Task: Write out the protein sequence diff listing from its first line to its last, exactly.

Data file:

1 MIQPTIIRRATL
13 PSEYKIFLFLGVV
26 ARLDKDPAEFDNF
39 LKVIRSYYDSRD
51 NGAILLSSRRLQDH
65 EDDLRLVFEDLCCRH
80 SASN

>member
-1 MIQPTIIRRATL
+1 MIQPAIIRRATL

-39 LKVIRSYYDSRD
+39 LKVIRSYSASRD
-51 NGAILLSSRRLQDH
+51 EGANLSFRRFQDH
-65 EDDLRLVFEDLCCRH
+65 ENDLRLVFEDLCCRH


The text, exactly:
1 MIQPTIIRRATL
13 PSEYKIFLFLGVV
26 ARLDKDPAEFDNF
39 LKVIRSYYDSRD
51 NGAILLSSRRLQDH
65 EDDLRLVFEDLCCRH
80 SASN

>member
-1 MIQPTIIRRATL
+1 MIQPAIIRRATL

-39 LKVIRSYYDSRD
+39 LKVIRSYSASRD
-51 NGAILLSSRRLQDH
+51 EGANLSFRRFQDH
-65 EDDLRLVFEDLCCRH
+65 ENDLRLVFEDLCCRH